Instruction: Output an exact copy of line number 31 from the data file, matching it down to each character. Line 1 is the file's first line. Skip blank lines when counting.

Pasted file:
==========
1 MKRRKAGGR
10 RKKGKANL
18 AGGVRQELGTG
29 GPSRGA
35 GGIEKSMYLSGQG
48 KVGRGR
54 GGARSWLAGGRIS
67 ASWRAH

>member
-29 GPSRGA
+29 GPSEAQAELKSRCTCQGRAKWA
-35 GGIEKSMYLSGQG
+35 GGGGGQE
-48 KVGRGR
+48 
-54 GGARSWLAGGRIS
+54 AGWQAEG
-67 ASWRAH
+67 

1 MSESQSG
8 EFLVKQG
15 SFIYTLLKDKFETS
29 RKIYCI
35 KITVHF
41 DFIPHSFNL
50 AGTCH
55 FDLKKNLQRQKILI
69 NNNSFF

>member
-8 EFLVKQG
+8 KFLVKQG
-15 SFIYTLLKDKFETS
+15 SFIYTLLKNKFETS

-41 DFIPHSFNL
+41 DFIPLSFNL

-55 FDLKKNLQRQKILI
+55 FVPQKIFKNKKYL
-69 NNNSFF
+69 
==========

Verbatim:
+8 KFLVKQG